When installing the requirements for “nornir-napalm-netbox-demo” I had to modify the version of some packages. So I removed the required version and I left pip to install the latest. I didnt use the makefile.

git clone https://github.com/rickdonato/nornir-napalm-netbox-demo
cd nornir-napalm-netbox-demo
python -m pip install -r requirements.txt

I struggled quite a bit with the management IP in netbox and the meaning of “platform”

  • Create Manufacturers under Device Types: I created “Arista”
  • Create Device Types under Device Types: I created “ceos”
  • Create Platforms under Devices: This is VERY important as it has to be a supported NAPALM platform!!! So for Arista, I need “eos”.
  • Create Device Roles under Devices. I created “pe”
  • Create Devices under Devices.
  • Within each device: add a management interface. Here, I got confused as I was adding the interface in the inventory section. The inventory section is info to/from the device using NAPALM. So you need to go to the bottom of the page, add the interface
  • and then add an IP to that interface and mark it as primary.

Keep in mind that initially, I was using “0.0.0.0” for each device as that’s the IP I have be using for all my scripts lately.

Keep in mind (II) that we are using docker twice (from different commands…) one to get netbox and the other via docker(-topo) to get the Arista ceos containers…. and we have iptables rules under the hood created by both…

But, let’s go step by step. Now we need to confirm that our nornir scrip can connect to netbox. So follow “Nornir-to-Netbox Configuration” section. This is my file. I updated the nb_url and nb_token. Notice the usage of “transform_function“.

---
core:
num_workers: 20
inventory:
plugin: nornir.plugins.inventory.netbox.NBInventory
options:
nb_url: 'http://0.0.0.0:8080'
nb_token: '<NETBOX_API_TOKEN>'
ssl_verify: False
transform_function: "helpers.adapt_user_password"

You need to update “scripts/secrets.py” with the devices you have in your inventory and the user/pass:

creds = {
"r1": {"username": "user", "password": "pas123"},
"r2": {"username": "user", "password": "pas123"},
"r3": {"username": "user", "password": "pas123"},
}

So now we can test if nornir can connect to netbox:

/netbox-example/nornir-napalm-netbox-demo master$ python scripts/helpers.py --inventory
{'defaults': {'connection_options': {},
'data': {},
'hostname': None,
'password': None,
'platform': None,
'port': None,
'username': None},
'groups': {},
'hosts': {'r1': {'connection_options': {},
'data': {'asset_tag': 'r1',
'model': 'ceos',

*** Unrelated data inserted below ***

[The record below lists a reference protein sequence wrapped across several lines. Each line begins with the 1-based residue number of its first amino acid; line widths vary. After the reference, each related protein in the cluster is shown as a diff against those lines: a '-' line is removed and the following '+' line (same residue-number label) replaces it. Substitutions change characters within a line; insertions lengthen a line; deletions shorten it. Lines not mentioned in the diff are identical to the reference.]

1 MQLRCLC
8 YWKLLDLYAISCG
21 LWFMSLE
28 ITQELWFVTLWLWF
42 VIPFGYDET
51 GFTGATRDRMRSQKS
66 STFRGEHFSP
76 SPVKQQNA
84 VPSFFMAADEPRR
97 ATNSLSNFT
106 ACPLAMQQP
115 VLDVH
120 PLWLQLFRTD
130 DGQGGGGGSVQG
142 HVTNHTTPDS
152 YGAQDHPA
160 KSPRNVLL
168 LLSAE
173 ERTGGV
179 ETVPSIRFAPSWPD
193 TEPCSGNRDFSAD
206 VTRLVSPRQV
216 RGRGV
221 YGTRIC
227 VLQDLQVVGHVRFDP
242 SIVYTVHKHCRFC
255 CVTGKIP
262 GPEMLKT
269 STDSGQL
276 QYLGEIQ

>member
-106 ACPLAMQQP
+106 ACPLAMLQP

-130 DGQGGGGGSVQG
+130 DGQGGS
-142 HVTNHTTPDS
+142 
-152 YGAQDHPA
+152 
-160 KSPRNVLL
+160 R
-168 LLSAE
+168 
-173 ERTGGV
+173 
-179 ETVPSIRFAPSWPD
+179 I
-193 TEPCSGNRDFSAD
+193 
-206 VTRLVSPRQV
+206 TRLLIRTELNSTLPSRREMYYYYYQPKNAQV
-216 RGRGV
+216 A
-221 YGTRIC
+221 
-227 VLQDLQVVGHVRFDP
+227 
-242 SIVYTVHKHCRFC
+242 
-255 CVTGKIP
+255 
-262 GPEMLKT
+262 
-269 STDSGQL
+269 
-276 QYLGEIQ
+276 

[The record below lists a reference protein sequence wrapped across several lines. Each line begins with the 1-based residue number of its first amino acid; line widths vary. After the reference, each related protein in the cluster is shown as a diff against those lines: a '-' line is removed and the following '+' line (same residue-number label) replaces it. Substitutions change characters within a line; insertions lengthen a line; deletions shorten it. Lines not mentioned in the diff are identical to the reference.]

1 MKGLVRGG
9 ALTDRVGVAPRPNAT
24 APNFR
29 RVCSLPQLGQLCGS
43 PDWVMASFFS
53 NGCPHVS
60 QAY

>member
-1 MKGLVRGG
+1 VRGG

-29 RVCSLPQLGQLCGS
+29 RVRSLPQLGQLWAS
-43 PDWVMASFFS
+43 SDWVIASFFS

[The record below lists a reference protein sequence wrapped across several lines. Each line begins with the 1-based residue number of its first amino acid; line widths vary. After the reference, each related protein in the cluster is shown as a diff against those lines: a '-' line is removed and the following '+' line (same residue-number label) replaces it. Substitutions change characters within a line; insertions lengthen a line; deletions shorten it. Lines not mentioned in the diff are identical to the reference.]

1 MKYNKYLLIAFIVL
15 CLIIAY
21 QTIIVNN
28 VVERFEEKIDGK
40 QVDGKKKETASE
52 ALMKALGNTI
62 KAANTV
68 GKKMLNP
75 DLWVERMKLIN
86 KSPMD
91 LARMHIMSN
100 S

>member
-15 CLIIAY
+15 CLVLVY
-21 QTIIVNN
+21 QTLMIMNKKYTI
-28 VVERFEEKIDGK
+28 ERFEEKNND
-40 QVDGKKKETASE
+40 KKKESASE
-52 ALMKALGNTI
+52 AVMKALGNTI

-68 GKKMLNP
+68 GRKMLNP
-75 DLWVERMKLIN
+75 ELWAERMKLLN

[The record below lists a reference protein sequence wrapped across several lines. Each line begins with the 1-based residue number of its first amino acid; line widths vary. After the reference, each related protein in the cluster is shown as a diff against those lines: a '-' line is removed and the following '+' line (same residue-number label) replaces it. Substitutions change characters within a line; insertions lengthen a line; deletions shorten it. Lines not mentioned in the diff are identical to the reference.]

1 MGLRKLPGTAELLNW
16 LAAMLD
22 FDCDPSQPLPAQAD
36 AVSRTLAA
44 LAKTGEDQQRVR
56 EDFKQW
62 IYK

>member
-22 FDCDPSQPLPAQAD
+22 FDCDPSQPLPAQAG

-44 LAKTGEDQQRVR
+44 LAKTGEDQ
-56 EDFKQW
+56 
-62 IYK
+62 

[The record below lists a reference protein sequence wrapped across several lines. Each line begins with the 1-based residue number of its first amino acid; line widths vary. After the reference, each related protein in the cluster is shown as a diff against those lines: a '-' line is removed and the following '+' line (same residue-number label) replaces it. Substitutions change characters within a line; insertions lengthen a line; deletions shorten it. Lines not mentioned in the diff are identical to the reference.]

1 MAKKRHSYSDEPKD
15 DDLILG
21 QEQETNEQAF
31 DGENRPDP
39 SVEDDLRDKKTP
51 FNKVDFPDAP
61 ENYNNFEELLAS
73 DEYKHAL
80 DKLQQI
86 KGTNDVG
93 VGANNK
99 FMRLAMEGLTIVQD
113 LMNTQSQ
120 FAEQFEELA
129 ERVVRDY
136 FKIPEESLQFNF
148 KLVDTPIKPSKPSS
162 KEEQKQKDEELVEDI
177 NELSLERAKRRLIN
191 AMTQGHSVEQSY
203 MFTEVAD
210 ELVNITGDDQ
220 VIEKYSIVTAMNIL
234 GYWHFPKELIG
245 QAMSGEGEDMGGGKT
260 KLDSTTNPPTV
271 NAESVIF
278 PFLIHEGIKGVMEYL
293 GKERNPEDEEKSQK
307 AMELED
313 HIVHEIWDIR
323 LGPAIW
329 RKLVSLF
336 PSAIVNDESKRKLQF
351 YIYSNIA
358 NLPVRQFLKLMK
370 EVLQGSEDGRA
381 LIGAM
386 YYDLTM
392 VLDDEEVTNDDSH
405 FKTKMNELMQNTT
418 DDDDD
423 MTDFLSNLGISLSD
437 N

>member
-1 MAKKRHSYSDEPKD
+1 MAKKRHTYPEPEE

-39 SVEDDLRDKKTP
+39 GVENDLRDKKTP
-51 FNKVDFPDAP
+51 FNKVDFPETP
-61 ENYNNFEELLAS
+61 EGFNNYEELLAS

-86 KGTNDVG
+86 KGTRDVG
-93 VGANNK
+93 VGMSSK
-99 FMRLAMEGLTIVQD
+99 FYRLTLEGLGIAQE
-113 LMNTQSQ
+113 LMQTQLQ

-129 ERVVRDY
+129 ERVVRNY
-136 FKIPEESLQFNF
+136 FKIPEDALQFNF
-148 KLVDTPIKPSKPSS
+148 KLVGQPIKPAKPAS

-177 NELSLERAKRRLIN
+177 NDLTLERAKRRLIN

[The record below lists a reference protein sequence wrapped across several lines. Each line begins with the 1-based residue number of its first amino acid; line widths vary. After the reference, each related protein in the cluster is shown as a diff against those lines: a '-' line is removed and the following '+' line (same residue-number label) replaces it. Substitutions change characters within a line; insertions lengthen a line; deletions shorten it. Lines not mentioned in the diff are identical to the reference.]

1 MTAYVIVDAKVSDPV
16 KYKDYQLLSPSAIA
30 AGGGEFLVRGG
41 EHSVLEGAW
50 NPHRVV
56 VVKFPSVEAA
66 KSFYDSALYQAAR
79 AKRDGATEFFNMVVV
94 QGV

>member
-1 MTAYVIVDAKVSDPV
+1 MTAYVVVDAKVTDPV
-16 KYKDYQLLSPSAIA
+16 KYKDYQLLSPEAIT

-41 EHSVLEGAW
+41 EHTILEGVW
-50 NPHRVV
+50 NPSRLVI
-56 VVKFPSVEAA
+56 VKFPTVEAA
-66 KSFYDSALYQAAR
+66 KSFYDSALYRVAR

'role': 'pe',
'serial': 'r1',
'site': 'lab1',
'vendor': 'Arista'},
'groups': [],
'hostname': '192.168.16.2',
'password': 'pas123',
'platform': 'eos',
'port': None,
'username': 'user'},
'r2': {'connection_options': {},
'data': {'asset_tag': 'r2',
'model': 'ceos',
'role': 'pe',
'serial': 'r2',
'site': 'lab1',
'vendor': 'Arista'},
'groups': [],
'hostname': '192.168.16.3',
'password': 'pas123',
'platform': 'eos',
'port': None,
'username': 'user'},
'r3': {'connection_options': {},
'data': {'asset_tag': 'r3',
'model': 'ceos',
'role': 'pe',
'serial': 'r3',
'site': 'lab1',
'vendor': 'Arista'},
'groups': [],
'hostname': '192.168.16.4',
'password': 'pas123',
'platform': 'eos',
'port': None,
'username': 'user'}}}

All good. Let’s see if we can get backups from the devices.

netbox-example/nornir-napalm-netbox-demo master$ python scripts/backup_configs.py
Backup Device configurations**
r1 ** changed : True *
vvvv Backup Device configurations ** changed : False vvvvvvvvvvvvvvvvvvvvvvvvvvv INFO
---- napalm_get ** changed : False --------------------------------------------- INFO
---- write_file ** changed : True ---------------------------------------------- INFO
^^^^ END Backup Device configurations ^^^^^^^^^^^^^^^^^^^^^^^^^^^^^^^^^^^^^^^^^^
r2 ** changed : True *
vvvv Backup Device configurations ** changed : False vvvvvvvvvvvvvvvvvvvvvvvvvvv INFO
---- napalm_get ** changed : False --------------------------------------------- INFO
---- write_file ** changed : True ---------------------------------------------- INFO
^^^^ END Backup Device configurations ^^^^^^^^^^^^^^^^^^^^^^^^^^^^^^^^^^^^^^^^^^
r3 ** changed : True *
vvvv Backup Device configurations ** changed : False vvvvvvvvvvvvvvvvvvvvvvvvvvv INFO
---- napalm_get ** changed : False --------------------------------------------- INFO
---- write_file ** changed : True ---------------------------------------------- INFO
^^^^ END Backup Device configurations ^^^^^^^^^^^^^^^^^^^^^^^^^^^^^^^^^^^^^^^^^^
(venv) /netbox-example/nornir-napalm-netbox-demo master$

Great all good.

Now, let’s see netbox using NAPALM. If you click on “Status” for any device, netbox will use NAPALM to get the facts from the device. If netbox is not configured properly with NAPALM, it will fail. This is a working scenario:

The tabs “LLDP neighbors” and “Configuration” relay too in NAPALM.

So for configuring netbox with napalm you need to tell netbox the user/pass that NAPALM needs:

netbox-example$ vim netbox-docker/env/netbox.env
...
NAPALM_USERNAME=user
NAPALM_PASSWORD=pas123
NAPALM_TIMEOUT=10
...

Very likely you will have to restart netbox:

/netbox-docker release$ docker-compose down
/netbox-docker release$ docker-compose up

As mentioned before, I had an issue when I was using “0.0.0.0” as IP. By default (as It seems I can’t think) I was using the exposed IP/port from docker-topo to reach the ceos switches. I haven’t had an issue until using netbox.